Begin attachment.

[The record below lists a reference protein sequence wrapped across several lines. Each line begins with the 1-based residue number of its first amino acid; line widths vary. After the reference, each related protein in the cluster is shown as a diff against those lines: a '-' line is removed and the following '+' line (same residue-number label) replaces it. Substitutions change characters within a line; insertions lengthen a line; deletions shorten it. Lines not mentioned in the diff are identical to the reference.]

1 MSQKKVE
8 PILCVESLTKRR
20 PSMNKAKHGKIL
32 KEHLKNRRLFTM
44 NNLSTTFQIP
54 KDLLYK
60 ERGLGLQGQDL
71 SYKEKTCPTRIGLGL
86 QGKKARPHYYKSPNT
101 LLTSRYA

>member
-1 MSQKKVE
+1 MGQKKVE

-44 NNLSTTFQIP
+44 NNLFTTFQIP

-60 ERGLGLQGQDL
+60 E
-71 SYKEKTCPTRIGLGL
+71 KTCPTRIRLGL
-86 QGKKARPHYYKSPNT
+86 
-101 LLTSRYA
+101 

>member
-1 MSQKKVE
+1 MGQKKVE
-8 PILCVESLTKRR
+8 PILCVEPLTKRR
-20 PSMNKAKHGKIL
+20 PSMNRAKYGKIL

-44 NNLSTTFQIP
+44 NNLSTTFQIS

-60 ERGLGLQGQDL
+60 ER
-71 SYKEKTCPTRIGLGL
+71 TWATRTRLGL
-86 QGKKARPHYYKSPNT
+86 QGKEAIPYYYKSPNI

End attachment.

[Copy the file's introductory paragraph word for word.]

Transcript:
[The record below lists a reference protein sequence wrapped across several lines. Each line begins with the 1-based residue number of its first amino acid; line widths vary. After the reference, each related protein in the cluster is shown as a diff against those lines: a '-' line is removed and the following '+' line (same residue-number label) replaces it. Substitutions change characters within a line; insertions lengthen a line; deletions shorten it. Lines not mentioned in the diff are identical to the reference.]